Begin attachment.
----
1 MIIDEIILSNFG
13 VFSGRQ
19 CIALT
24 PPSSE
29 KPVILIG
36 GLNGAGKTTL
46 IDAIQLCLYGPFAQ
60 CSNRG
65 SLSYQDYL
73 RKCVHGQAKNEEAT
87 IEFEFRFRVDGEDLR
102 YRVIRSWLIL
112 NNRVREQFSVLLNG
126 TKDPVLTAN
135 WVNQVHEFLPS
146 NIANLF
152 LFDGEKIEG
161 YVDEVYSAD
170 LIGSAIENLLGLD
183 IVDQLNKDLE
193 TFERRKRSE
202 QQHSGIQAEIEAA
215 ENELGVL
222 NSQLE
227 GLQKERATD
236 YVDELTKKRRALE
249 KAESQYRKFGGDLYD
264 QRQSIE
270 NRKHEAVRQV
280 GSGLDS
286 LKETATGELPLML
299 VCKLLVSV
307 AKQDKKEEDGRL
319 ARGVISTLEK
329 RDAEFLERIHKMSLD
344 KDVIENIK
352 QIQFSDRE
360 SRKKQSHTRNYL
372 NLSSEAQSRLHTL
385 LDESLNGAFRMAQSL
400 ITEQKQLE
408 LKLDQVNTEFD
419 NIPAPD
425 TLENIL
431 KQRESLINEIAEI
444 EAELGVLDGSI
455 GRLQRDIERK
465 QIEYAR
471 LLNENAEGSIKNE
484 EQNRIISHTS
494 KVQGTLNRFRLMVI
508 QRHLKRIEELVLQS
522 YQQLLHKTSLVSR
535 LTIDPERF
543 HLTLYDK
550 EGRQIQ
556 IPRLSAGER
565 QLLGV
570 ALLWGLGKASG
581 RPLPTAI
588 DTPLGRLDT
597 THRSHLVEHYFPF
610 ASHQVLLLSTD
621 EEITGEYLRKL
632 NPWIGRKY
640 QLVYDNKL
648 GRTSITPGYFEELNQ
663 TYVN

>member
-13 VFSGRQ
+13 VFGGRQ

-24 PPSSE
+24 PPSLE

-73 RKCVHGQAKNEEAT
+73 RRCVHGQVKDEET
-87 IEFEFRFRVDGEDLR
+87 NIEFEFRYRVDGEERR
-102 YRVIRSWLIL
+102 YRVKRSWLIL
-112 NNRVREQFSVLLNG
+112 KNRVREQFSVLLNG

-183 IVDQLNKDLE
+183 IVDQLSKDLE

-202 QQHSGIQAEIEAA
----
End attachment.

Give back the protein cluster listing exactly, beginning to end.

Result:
1 MIIDEIILSNFG
13 VFSGRQ
19 CIALT
24 PPSSE
29 KPVILIG
36 GLNGAGKTTL
46 IDAIQLCLYGPFAQ
60 CSNRG
65 SLSYQDYL
73 RKCVHGQAKNEEAT
87 IEFEFRFRVDGEDLR
102 YRVIRSWLIL
112 NNRVREQFSVLLNG
126 TKDPVLTAN
135 WVNQVHEFLPS
146 NIANLF
152 LFDGEKIEG
161 YVDEVYSAD
170 LIGSAIENLLGLD
183 IVDQLNKDLE
193 TFERRKRSE
202 QQHSGIQAEIEAA
215 ENELGVL
222 NSQLE
227 GLQKERATD
236 YVDELTKKRRALE
249 KAESQYRKFGGDLYD
264 QRQSIE
270 NRKHEAVRQV
280 GSGLDS
286 LKETATGELPLML
299 VCKLLVSV
307 AKQDKKEEDGRL
319 ARGVISTLEK
329 RDAEFLERIHKMSLD
344 KDVIENIK
352 QIQFSDRE
360 SRKKQSHTRNYL
372 NLSSEAQSRLHTL
385 LDESLNGAFRMAQSL
400 ITEQKQLE
408 LKLDQVNTEFD
419 NIPAPD
425 TLENIL
431 KQRESLINEIAEI
444 EAELGVLDGSI
455 GRLQRDIERK
465 QIEYAR
471 LLNENAEGSIKNE
484 EQNRIISHTS
494 KVQGTLNRFRLMVI
508 QRHLKRIEELVLQS
522 YQQLLHKTSLVSR
535 LTIDPERF
543 HLTLYDK
550 EGRQIQ
556 IPRLSAGER
565 QLLGV
570 ALLWGLGKASG
581 RPLPTAI
588 DTPLGRLDT
597 THRSHLVEHYFPF
610 ASHQVLLLSTD
621 EEITGEYLRKL
632 NPWIGRKY
640 QLVYDNKL
648 GRTSITPGYFEELNQ
663 TYVN

>member
-13 VFSGRQ
+13 VFGGRQ

-24 PPSSE
+24 PPSLE

-73 RKCVHGQAKNEEAT
+73 RRCVHGQVKDEET
-87 IEFEFRFRVDGEDLR
+87 NIEFEFRYRVDGEERR
-102 YRVIRSWLIL
+102 YRVKRSWLIL
-112 NNRVREQFSVLLNG
+112 KNRVREQFSVLLNG

-183 IVDQLNKDLE
+183 IVDQLSKDLE

-202 QQHSGIQAEIEAA